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Hiroshima-shi, Japan

Nakanishi K.,Programs for Applied Biomedicine | Nakasa T.,Programs for Applied Biomedicine | Tanaka N.,Programs for Applied Biomedicine | Ishikawa M.,Programs for Applied Biomedicine | And 9 more authors.
Spinal Cord | Year: 2010

Study design: We investigated microRNA (miRNA) expression after spinal cord injury (SCI) in mice. Objectives: The recent discovery of miRNAs suggests a novel regulatory control over gene expression during plant and animal development. MiRNAs are short noncoding RNAs that suppress the translation of target genes by binding to their mRNAs, and play a central role in gene regulation in health and disease. The purpose of this study was to examine miRNA expression after SCI. Setting: Department of Orthopaedic Surgery, Graduate School of Biomedical Sciences, Hiroshima University. Methods: We examined the expression of miRNA (miR)-223 and miR-124a in a mouse model at 6 h, 12 h, 1 day, 3 days and 7 days after SCI using quantitative PCR. The miRNA expression was confirmed by in situ hybridization. Results: Quantitative PCR revealed two peaks of miR-223 expression at 6 and 12 h and 3 days after SCI. MiR-124a expression decreased significantly from 1 day to 7 days after SCI. In situ hybridization demonstrated the presence of miR-223 around the injured site. However, miR-124a, which was present in the normal spinal cord, was not observed at the injured site. Conclusion: Our results indicate a time-dependent expression pattern of miR-223 and miR-124a in a mouse model of SCI. In this study, the time course of miRNA-223 expression may be related to inflammatory responses after SCI, and the time course of decreased miR-124a expression may reflect cell death. © 2010 International Spinal Cord Society All rights reserved. Source

Nakasa T.,Programs for Applied Biomedicine | Ishikawa M.,Programs for Applied Biomedicine | Shi M.,Programs for Applied Biomedicine | Shibuya H.,Programs for Applied Biomedicine | And 2 more authors.
Journal of Cellular and Molecular Medicine | Year: 2010

MicroRNA (miRNA)s are a class of non-coding RNAs that regulate gene expression post-transcriptionally. Muscle-specific miRNA, miRNA (miR)-1, miR-133 and miR-206 play a crucial role in the regulation of muscle development and homeostasis. Muscle injuries are a common muscloskeletal disorder, and the most effective treatment has not been established yet. The purpose of this study was to demonstrate that a local injection of double-stranded (ds) miR-1, miR-133 and 206 can accelerate muscle regeneration in a rat skeletal muscle injury model. After the laceration of the rat tibialis anterior muscle, ds miR-1, 133 and 206 mixture mediated atelocollagen was injected into the injured site. The control group was injected with control siRNA. At 1 week after injury, an injection of miRNAs could enhance muscle regeneration morphologically and physiologically, and prevent fibrosis effectively compared to the control siRNA. Administration of exogenous miR-1, 133 and 206 can induce expression of myogenic markers, MyoD1, myogenin and Pax7 in mRNA and expression in the protein level at 3 and 7 days after injury. The combination of miR-1, 133 and 206 can promote myotube differentiation, and the expression of MyoD1, myogenin and Pax7 were up-regulated in C2C12 cells in vitro. Local injection of miR-1, 133 and 206 could be a novel therapeutic strategy in the treatment of skeletal muscle injury. © 2009 The Authors Journal compilation © 2010 Foundation for Cellular and Molecular Medicine/Blackwell Publishing Ltd. Source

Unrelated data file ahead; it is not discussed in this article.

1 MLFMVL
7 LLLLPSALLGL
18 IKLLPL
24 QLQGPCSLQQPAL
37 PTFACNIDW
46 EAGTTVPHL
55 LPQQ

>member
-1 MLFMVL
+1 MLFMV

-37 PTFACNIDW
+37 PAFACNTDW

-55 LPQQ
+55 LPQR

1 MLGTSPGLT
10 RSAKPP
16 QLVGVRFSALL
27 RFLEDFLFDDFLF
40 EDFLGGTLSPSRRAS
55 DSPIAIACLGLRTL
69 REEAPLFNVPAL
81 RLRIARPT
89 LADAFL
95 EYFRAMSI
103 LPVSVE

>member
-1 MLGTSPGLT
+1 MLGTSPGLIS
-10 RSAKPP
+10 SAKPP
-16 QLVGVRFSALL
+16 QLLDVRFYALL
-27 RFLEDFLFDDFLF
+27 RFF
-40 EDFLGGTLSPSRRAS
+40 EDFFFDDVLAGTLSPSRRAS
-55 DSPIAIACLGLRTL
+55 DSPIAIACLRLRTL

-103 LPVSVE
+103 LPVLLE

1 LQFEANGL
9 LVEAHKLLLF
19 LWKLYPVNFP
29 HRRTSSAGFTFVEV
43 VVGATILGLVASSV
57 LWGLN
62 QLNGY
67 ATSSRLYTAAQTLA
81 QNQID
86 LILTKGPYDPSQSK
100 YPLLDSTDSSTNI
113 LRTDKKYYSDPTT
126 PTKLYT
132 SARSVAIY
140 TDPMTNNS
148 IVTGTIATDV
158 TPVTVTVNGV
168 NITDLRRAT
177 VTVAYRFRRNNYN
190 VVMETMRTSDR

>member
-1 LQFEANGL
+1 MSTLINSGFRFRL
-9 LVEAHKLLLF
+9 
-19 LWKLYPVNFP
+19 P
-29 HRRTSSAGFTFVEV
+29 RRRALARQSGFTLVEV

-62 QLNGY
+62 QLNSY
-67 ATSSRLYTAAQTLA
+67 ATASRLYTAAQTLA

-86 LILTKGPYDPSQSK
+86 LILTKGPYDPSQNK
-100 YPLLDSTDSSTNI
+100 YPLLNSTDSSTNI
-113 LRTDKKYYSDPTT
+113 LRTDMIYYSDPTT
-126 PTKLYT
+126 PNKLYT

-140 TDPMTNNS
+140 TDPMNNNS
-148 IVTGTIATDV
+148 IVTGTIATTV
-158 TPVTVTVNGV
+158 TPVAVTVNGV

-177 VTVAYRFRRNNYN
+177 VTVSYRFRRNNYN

Niimoto T.,Programs for Applied Biomedicine | Nakasa T.,Programs for Applied Biomedicine | Ishikawa M.,Programs for Applied Biomedicine | Okuhara A.,Programs for Applied Biomedicine | And 5 more authors.
BMC Musculoskeletal Disorders | Year: 2010

Background. Interleukin (IL)-17 is an important factor in rheumatoid arthritis (RA) pathogenesis. MicroRNA (miRNA)s are a family of non coding RNAs and associated with human diseases including RA. The purpose of this study is to identify the miRNAs in the differentiation of IL-17 producing cells, and analyze their expression pattern in the peripheral blood mononuclear cells (PBMC) and synovium from RA patients. Methods. IL-17 producing cells were expanded from CD4+T cell. MiRNA microarray was performed to identify the miRNAs in the differentiation of IL-17 producing cells. Quantitative polymerase chain reaction was performed to examine the expression patterns of the identified miRNAs in the PBMC and synovium from RA and osteoarthritis (OA) patients. Double staining combining in situ hybridization and immunohistochemistry of IL-17 was performed to analyze the expression pattern of identified miRNA in the synovium. Results. Six miRNAs, let-7a, miR-26, miR-146a/b, miR-150, and miR-155 were significantly up regulated in the IL-17 producing T cells. The expression of miR-146a and IL-17 was higher than in PBMC in the patients with low score of Larsen grade and short disease duration. MiR-146a intensely expressed in RA synovium in comparison to OA. MiR-146a expressed intensely in the synovium with hyperplasia and high expression of IL-17 from the patients with high disease activity. Double staining revealed that miR-146a expressed in IL-17 expressing cells. Conclusion. These results indicated that miR-146a was associated with IL-17 expression in the PBMC and synovium in RA patients. There is the possibility that miR-146a participates in the IL-17 expression. © 2010 Niimoto et al; licensee BioMed Central Ltd. Source

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